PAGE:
accepted British officials to help them rule.

 These officials were called Residents, and the system of


governing with assistance from a resident was know as the
Residential System.

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THE ROLE of THE RESIDENTS

1. To advise on the collection and control of


revenue.

2. Encouraging economic growth.

3. To restore and maintain peace in their states.

4. Diplomatic role.

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THE BENEFITS of THE
RESIDENTIAL SYSTEM

1. Political stability and the enforcement of law and order.

2. More effective government.

3. Substantial economic growth.

4. Foreign investment – more effective exploitation of natural resources.

5. Greater revenue – higher standard of living.

6. Multi-cultural society – increase in Malaya’s population.

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THE DIMERITS of THE
RESIDENTIAL SYSTEM

1. No uniformity of government.

2. The lack of co-ordination – increasingly


powerful at the expense of the local Sultans
and chiefs.

3. Varying amounts of economic growth within


their states.
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THE TRANSFER of THE
NORTHERN MALAY STATES
• By the beginning of the twentieth century, British influence in the Malay Peninsula could be
seen in the:
• 1. Straits Settlements (Malacca, Penang and Singapore)
• 2. Federated Malay State (Perak, Selangor, Negeri Sembilan and Pahang)

• There were still five state, however, which remained independent of British influence. These
were Johore, Kedah, Perlis, Kelantan and Terengganu.

• In 1909, the four most northern states came under direct British protection as the
UNFEDERATED MALAY STATES.

• 1909, The Bangkok Treaty.

• Only Johore remained independent, though in 1914 it too appointed a British official to give
advice.

• Although this official did not have status of a Resident, his appointment completed the
establishment of British control in the Malay Peninsula.

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THE RISE OF JAPAN
• In the period up to 1941, Japan emerged as a major power strong enough
to challenge the United States.
• - the growth of Japanese power was demonstrated in the Russo-
Japanese War of 1904 – 1905.
• - during World War One, Japan’s power was further increased.
• - Although Japan developed rapidly as an industrialized nation, its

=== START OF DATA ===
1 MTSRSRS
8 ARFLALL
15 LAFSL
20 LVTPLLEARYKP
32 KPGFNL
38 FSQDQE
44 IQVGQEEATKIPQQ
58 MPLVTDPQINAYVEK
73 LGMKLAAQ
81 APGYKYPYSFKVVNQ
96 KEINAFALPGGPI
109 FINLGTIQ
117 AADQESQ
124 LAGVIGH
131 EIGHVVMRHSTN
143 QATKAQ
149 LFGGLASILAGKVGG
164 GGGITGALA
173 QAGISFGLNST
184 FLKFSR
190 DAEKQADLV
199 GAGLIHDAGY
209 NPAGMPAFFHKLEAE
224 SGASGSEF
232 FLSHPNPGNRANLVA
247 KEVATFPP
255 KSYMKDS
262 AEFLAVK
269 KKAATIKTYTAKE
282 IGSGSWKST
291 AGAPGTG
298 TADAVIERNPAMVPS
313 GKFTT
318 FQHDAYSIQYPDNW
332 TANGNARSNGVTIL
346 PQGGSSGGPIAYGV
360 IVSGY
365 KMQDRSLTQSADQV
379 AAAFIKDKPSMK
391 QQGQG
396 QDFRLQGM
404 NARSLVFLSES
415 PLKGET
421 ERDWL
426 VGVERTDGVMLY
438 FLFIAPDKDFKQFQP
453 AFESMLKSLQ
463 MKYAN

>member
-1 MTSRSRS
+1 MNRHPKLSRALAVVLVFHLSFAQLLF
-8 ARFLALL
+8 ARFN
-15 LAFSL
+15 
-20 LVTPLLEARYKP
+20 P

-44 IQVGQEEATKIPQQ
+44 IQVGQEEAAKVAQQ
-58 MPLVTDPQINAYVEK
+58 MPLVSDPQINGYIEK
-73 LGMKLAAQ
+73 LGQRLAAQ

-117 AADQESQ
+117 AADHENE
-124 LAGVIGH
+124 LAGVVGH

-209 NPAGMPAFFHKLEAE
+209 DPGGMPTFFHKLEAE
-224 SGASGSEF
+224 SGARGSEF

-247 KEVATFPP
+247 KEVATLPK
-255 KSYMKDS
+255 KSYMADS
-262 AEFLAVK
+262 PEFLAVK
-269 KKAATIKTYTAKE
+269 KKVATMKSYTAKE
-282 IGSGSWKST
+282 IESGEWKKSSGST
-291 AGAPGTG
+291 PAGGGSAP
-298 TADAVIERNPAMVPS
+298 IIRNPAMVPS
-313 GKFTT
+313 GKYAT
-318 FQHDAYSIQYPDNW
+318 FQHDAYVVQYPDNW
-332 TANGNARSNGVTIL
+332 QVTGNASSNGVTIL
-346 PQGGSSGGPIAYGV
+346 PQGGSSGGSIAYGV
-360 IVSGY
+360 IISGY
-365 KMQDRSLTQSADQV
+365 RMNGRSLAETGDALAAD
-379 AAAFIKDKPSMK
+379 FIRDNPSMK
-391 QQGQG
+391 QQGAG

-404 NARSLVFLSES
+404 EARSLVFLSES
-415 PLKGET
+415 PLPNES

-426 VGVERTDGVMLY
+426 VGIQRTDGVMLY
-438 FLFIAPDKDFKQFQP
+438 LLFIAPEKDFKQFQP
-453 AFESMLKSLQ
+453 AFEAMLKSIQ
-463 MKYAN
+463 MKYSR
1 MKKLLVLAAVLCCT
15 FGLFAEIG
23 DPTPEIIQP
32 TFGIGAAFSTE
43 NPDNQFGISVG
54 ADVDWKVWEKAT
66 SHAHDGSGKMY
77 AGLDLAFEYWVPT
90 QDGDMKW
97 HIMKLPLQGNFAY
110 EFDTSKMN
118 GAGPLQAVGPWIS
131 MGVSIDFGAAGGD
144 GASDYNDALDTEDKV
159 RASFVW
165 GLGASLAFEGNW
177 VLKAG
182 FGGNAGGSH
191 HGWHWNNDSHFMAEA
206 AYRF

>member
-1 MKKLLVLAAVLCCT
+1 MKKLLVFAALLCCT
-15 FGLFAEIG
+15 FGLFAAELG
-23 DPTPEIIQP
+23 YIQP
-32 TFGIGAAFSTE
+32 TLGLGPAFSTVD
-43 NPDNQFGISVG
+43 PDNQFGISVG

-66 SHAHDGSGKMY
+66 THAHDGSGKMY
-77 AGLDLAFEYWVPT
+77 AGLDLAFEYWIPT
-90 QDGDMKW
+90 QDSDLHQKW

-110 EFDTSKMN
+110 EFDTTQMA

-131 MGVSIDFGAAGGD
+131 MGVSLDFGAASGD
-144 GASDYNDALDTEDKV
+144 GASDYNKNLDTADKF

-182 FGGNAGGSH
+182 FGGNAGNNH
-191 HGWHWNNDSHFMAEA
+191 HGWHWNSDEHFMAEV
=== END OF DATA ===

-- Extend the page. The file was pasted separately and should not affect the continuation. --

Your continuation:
people faced many problems.
• - Population was growing – rice production could not keep up with
this increase.
• - No raw material – valuable commodities such as oil, rubber and iron
had to be imported.
• - World went to into economic recession after 1929.
• - The answer to Japan’s problems was provided by the army.
• - if more land, more raw materials and alternative markets were
needed, then they should be taken by force. Therefore, in 1931,
Japan went to war.

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JAPAN’S PLAN FOR A “NEW
ORDER”

• In 1938, Japan devised a plan for establishing a “New Order”


in Asia (Greater Asia Co. – Prosperity Plan).

• - this involve setting up an organization under Japan’s
leadership to provide economic growth and political
independence.

• - in reality, it meant Japan gaining control of Asia and
exploiting Asia raw material for its own use.

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THE JAPANESE OCCUPATION of
MALAYA and SINGAPORE (1942 – 1945)

- M & S went through three and half years of Japanese


occupation.

- It was a period of great hardship and suffering for the


population.

- Food was scarce, economic activities came to a standstill and


there was unemployment.

- Japanese rule was cruel and ruthless and the population lived
in fear.

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JAPANESE ADMINISTRATION
- A military government in Malaya & Singapore
- President or Gunseikan as it’s head.
- Singapore was renamed “Syonan-to” means “Light of the South”
- Malaya was renamed “New Malai”.
- It was divided into 8 provinces.
- Japanese Governor was the Chairman.
- Sultan was the V-Chairman.
- Sultans were not given any power to rule.
- Japanese were appointed as heads of the various departments while the actual
running of the administration was carried out by the local people.
- Kedah, Perlis, Kelantan and Terengganu were restored to Siamese as a reward
for Siamese cooperation with the Japanese.
- The Japanese Military Administration demanded absolute cooperation and severely
punished anyone who opposed their rule.
- The Kempeitai or Japanese military police took control of the local police.

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JAPANESE ADMINISTRATION

- The Japanese – Nipponization.


- There were a decline in living condition.
- Tin and rubber industries had close down.
- There were great unemployment and poverty.
- There was shortage of food.
- Uncontrolled issue of paper money by the Japanese
banks – resulted in worthless currency and inflation.
- Public health service were very poor.

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THE RACIAL POLICY of THE
JAPANESE
- Anti – European. However, the local people also
suffered.

- Chinese – the Japanese distrusted them. Tortured and


thousands were sent to work on the “Death Railway”.

- Indians – were treated better.

- Malays – were treated well (to win their support and


cooperation)

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RESISTANCE AGAINTS THE
JAPANESE

- the strict and harsh rule of the Japanese resulted in hatred for
them.

- Many resistance groups were organized against the Japanese.

- Force 136 and the stronger and most popular was MPAJA.

- MPAJA led by MCP (Malayan Communist Party).

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THE IMPACT of THE
JAPANESE OCCUPATION
- Two atomic bombs were dropped on the Japanese cities of
Hiroshima and Nagasaki. On 15 August 1945, Japan
surrendered. 9 Sept. 1945 the formal Japanese surrender.
• 1. Lawlessness and Violence
• 2. Thousands of people dead
• 3. Racial hostilities
• 4. The MCP Strengthened
• 5. Economic problems
• 6. Social and Public Health services in disorder
• 7. British prestige lowered
• 8. Development of Malay Nationalism